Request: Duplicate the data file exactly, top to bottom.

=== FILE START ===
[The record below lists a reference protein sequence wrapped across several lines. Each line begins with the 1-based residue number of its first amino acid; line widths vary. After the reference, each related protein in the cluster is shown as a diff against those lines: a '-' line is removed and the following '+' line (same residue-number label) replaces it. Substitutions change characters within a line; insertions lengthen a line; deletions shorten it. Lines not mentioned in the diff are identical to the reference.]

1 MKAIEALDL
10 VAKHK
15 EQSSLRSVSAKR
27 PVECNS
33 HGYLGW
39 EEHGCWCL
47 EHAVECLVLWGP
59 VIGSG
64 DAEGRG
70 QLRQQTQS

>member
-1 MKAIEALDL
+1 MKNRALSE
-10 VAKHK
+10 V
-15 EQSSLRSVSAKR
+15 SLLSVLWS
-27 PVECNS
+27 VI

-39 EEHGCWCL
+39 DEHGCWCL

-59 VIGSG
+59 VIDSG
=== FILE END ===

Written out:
[The record below lists a reference protein sequence wrapped across several lines. Each line begins with the 1-based residue number of its first amino acid; line widths vary. After the reference, each related protein in the cluster is shown as a diff against those lines: a '-' line is removed and the following '+' line (same residue-number label) replaces it. Substitutions change characters within a line; insertions lengthen a line; deletions shorten it. Lines not mentioned in the diff are identical to the reference.]

1 MKAIEALDL
10 VAKHK
15 EQSSLRSVSAKR
27 PVECNS
33 HGYLGW
39 EEHGCWCL
47 EHAVECLVLWGP
59 VIGSG
64 DAEGRG
70 QLRQQTQS

>member
-1 MKAIEALDL
+1 MKNRALSE
-10 VAKHK
+10 V
-15 EQSSLRSVSAKR
+15 SLLSVLWS
-27 PVECNS
+27 VI

-39 EEHGCWCL
+39 DEHGCWCL

-59 VIGSG
+59 VIDSG